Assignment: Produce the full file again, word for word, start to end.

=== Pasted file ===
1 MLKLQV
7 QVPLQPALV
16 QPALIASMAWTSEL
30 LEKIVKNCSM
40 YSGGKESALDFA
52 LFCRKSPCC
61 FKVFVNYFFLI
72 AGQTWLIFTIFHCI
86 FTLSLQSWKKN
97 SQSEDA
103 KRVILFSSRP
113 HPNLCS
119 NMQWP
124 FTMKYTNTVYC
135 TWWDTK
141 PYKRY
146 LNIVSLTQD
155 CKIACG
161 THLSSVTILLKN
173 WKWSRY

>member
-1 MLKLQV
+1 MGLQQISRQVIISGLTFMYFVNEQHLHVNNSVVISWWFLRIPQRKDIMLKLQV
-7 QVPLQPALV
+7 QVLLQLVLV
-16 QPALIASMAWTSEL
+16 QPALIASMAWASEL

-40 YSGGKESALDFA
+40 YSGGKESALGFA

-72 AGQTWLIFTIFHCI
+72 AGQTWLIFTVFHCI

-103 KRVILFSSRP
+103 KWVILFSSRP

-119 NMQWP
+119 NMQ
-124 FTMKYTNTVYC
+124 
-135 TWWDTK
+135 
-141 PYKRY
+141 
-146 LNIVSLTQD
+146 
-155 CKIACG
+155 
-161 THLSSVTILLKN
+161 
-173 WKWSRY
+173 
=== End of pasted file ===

1 MLKLQV
7 QVPLQPALV
16 QPALIASMAWTSEL
30 LEKIVKNCSM
40 YSGGKESALDFA
52 LFCRKSPCC
61 FKVFVNYFFLI
72 AGQTWLIFTIFHCI
86 FTLSLQSWKKN
97 SQSEDA
103 KRVILFSSRP
113 HPNLCS
119 NMQWP
124 FTMKYTNTVYC
135 TWWDTK
141 PYKRY
146 LNIVSLTQD
155 CKIACG
161 THLSSVTILLKN
173 WKWSRY

>member
-1 MLKLQV
+1 MGLQQISRQVIISGLTFMYFVNEQHLHVNNSVVISWWFLRIPQRKDIMLKLQV
-7 QVPLQPALV
+7 QVLLQLVLV
-16 QPALIASMAWTSEL
+16 QPALIASMAWASEL

-40 YSGGKESALDFA
+40 YSGGKESALGFA

-72 AGQTWLIFTIFHCI
+72 AGQTWLIFTVFHCI

-103 KRVILFSSRP
+103 KWVILFSSRP

-119 NMQWP
+119 NMQ
-124 FTMKYTNTVYC
+124 
-135 TWWDTK
+135 
-141 PYKRY
+141 
-146 LNIVSLTQD
+146 
-155 CKIACG
+155 
-161 THLSSVTILLKN
+161 
-173 WKWSRY
+173 